by contributing writer Kristen Webb
On New Years Eve my family went to the church skate at the coliseum. I was enjoying skating, not really thinking about anything in particular and then I noticed the song that was playing. I recognized it as “Jesus, Friend of Sinner’s” by Casting Crowns. I have heard it lots of times and have always liked it. I enjoy how the song talks about not judging people, but loving them instead. This is a value I have been passionate about since I was young; but on New Years Eve, the song hit me in a completely different way.
It overwhelmed me and healed me as I was gliding along among all those people.
I have struggled since I was a teenager with feeling like I am a failure, especially when it comes to my Christian walk. I think this stemmed from being a perfectionist and feeling I had to be perfect for God to be pleased with me. I felt like He was angry every time I made a mistake! This tainted my life and made everything a struggle. I thought life was just hard and that was the way it had to be. God said we would have trials and I thought the fear and sense of failure I was experiencing were the trails God was talking about. I just figured I needed to try harder to be perfect and endure all the emotional stress failing brought me.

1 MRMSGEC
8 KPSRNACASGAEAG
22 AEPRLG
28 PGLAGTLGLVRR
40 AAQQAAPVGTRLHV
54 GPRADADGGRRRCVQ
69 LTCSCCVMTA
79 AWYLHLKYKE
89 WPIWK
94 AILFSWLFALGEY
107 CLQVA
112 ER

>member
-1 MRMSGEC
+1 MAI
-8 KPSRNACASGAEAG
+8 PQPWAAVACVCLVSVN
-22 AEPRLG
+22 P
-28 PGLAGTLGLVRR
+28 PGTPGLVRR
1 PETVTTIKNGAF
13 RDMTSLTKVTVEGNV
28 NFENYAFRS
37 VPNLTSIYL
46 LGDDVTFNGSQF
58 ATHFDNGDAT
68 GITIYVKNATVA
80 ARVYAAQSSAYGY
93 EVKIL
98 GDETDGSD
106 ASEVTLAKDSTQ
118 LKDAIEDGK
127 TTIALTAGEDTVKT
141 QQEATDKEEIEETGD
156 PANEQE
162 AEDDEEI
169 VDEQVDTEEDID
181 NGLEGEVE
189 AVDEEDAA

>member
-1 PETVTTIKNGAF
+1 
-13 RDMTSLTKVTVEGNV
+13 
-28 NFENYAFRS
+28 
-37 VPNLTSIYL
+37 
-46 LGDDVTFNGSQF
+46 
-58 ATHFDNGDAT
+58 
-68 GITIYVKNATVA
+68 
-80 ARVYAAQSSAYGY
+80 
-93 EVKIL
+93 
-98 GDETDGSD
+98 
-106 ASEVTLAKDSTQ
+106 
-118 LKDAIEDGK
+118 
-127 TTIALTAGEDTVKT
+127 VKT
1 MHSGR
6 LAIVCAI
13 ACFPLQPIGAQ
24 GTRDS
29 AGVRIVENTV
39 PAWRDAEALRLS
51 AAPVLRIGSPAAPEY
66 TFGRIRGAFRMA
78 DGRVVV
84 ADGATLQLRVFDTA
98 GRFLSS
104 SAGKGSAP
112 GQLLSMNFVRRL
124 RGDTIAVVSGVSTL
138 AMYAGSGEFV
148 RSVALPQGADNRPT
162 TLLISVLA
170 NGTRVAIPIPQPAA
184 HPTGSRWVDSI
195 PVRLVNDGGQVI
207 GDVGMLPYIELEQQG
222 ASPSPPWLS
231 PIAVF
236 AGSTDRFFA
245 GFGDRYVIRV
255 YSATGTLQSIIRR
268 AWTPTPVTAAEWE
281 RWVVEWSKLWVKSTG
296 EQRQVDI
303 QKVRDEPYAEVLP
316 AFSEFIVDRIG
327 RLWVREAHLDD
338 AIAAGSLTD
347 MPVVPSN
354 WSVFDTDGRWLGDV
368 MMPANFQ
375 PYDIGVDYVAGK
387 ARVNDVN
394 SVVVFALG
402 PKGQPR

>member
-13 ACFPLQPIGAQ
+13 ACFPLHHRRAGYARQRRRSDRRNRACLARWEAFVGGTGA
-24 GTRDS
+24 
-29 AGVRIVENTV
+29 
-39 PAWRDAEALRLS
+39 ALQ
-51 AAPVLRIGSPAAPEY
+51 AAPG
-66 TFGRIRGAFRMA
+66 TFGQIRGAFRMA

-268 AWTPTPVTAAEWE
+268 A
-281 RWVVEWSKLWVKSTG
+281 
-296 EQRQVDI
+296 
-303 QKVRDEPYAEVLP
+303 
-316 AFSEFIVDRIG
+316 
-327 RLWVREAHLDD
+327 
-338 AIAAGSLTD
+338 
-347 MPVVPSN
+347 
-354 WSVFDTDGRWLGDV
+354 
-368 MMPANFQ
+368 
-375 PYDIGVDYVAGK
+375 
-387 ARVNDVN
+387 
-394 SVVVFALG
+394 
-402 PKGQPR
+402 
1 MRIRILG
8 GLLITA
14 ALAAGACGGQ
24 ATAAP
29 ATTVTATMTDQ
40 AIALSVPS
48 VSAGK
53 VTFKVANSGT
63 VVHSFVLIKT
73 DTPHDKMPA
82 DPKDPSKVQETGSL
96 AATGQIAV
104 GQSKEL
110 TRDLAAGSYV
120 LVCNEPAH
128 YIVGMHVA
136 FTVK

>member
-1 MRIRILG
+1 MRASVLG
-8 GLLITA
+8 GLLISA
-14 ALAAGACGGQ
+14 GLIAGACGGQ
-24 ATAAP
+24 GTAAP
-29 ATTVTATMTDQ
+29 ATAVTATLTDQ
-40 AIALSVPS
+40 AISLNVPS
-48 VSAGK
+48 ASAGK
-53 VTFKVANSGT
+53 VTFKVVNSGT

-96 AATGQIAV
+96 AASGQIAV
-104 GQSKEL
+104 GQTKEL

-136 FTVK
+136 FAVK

But now I see that I needlessly endured the very things Jesus died to free me of.
What sort of things were affected by my perfectionism? Everything I did was affected!
Once, when I was helping out with our youth group, I created a permission slip for Snow Camp but forgot to change the date from the year before. Handing out a permission slip with the wrong date ruined my entire day.
Looking back I can see how silly this was because in the grand scheme of things it really did not matter to anyone else that the date was wrong. The youth knew that the permission form was obviously for this year not last year.